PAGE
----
A magnitude-4.4 earthquake centered in the San Gabriel Valley east of Los Angeles caused widespread shaking Tuesday night.
The 7:33 p.m. quake was located near La Verne, about 30 miles east of downtown LA, but residents from the coast to inland areas reported shaking.
The earthquake was felt in cities across Southern California, with people calling into NBC4 saying they felt the quake in cities far and wide, including Arcadia, Glendora, West LA, Manhattan Beach, Tustin, Corona, Culver City, Rancho Cucamonga, Bellflower, Valencia, Sherman Oaks, Studio City, Fullerton, Rialto, La Crescenta, Culver City, Fontana, Santa Clarita, Irvine, Hisperia, Lakewood, Burbank and Anaheim.
The initial tremor was followed by a 3.4 magnitude earthquake near the same area, which was recorded at 7:34 p.m. per the USGS.
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Seismologist Lucy Jones said the quake should not be expected to have done damage to structures. Jones said the quake, felt as far away as Bakersfield and Oceanside, was not on the Sierra Madre fault, one of the largest in the region. The complex fault zone is divided into five main segments, some of which are parallel and branching faults.
The earthquake was the largest in Southern California since Dec. 29, 2015, when a magnitude-4.3 quake struck near Devore, in San Bernardino County, Jones said.
A 5.1-magnitude earthquake struck in La Habra on March 28, 2014.
"This is a very ordinary earthquake for California, the size that we have several times a year somewhere in the state," Jones said.
More than a dozen small aftershocks were felt and as is always the case, there was about a 5 percent the largest magnitude-4.4 earthquake would be followed by a bigger one, Jones said.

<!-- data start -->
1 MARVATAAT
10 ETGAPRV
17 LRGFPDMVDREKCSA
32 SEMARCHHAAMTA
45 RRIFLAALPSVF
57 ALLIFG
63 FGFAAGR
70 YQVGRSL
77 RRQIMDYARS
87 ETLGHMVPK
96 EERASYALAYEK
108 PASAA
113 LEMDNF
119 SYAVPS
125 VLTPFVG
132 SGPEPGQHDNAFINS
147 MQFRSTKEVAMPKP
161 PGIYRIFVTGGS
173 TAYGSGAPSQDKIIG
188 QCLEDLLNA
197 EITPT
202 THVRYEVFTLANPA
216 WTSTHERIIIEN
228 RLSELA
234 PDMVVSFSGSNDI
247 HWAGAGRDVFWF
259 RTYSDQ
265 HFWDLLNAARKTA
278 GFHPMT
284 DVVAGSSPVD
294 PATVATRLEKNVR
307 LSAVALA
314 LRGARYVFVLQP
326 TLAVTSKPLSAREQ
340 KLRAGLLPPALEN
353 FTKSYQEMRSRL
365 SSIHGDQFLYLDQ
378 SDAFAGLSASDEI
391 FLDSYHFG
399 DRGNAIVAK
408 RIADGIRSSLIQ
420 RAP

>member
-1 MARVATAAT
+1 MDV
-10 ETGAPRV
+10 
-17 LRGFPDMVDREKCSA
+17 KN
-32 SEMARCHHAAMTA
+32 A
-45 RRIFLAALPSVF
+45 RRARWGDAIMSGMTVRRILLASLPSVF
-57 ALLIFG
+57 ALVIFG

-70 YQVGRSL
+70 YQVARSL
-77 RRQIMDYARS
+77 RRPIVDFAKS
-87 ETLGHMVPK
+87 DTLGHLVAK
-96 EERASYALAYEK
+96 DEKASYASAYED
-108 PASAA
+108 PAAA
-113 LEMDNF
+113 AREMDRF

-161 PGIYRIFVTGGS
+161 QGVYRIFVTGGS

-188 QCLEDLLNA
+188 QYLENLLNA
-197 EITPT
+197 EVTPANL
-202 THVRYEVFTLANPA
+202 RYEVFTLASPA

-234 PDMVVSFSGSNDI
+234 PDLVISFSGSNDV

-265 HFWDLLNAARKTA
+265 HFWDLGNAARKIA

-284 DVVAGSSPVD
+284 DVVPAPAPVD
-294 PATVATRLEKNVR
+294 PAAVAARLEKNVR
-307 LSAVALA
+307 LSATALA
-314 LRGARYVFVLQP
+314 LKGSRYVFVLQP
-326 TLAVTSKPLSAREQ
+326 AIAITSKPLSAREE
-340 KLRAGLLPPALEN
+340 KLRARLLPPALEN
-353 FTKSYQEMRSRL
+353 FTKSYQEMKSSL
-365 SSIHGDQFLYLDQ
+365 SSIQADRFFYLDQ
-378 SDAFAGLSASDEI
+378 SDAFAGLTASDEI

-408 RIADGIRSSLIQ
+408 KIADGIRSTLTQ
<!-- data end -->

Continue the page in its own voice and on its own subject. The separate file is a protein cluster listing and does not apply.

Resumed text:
The La Verne Police Department put out a note on social media shortly after 8:00 p.m. Several agencies conducted surveys, but there were no reports of damage. The Los Angeles County Fire Department said it went into "Earthquake Mode" but officially announced that that designation had been lifted at 8:41 p.m.
Students at the University of La Verne were evacuated after the quake.
The quake provided a test for California's nascent earthquake early-warning system. The system sent out a warning a few seconds before the shaking began.
The earthquake early-warning system is under development by the U.S. Geological Survey and is only available to a limited array of testers, but it is expected that more people will be eligible to test the system later this year. The shaking from an earthquake travels at the speed of sound through rock, which is slower than the speed of today's communications systems. For example, it would take more than a minute for a magnitude 7.8 earthquake that starts at the Salton Sea and travels up the state's longest fault, the San Andreas, to shake Los Angeles, 150 miles away.
An early-warning system would give LA residents crucial seconds, and perhaps even more than a minute, to prepare.
A seismic early-warning system for the West Coast has been under development for years by the USGS, the nation's lead earthquake monitoring agency, but the project has remained short of funds.
It's estimated that building a full system covering the West Coast would cost at least $38.2 million, with about $16.1 million annually to operate and maintain it.
The USGS has said it planned to begin issuing limited public alerts from the system by the end of this year, as long as funding wasn't cut. Southern California is one area where the network of seismic sensors is dense enough at present to begin early warnings.
For the system to go live all along the West Coast, more sensors need to be installed in Washington, Oregon and sparsely populated areas of Northern California. More than 850 earthquake-sensing stations are online, but about 800 more are needed, officials said.
Too few sensors could mean, for example, that Los Angeles would experience delays in warnings from an earthquake that starts in Monterey County and barrels south along the San Andreas fault.
Along the West Coast, facilities including airports, oil refineries, pipelines, schools, universities, city halls and libraries are already testing or planning to test the system.